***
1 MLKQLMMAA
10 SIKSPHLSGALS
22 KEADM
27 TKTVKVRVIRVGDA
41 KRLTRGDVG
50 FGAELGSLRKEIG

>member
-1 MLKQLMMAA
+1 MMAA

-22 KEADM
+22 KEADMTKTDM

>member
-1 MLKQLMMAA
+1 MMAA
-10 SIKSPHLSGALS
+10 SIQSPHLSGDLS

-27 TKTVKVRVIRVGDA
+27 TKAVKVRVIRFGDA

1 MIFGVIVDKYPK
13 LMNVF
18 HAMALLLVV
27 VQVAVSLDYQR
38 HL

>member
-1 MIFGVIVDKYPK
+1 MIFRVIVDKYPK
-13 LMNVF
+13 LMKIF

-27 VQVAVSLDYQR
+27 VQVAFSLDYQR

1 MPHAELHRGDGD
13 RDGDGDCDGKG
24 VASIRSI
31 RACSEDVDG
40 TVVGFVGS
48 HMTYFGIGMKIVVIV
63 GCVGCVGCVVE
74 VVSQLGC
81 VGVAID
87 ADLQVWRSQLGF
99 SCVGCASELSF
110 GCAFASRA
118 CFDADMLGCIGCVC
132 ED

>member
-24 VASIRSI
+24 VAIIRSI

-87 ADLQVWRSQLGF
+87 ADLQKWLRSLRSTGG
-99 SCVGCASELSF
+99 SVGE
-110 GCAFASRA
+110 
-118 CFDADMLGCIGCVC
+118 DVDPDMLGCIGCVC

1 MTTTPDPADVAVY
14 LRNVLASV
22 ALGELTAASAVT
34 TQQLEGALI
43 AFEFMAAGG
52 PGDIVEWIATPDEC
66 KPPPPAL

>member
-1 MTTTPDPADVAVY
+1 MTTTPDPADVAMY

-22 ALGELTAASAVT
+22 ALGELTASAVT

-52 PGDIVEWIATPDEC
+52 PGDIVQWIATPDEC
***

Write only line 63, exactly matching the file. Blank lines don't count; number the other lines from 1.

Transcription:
>member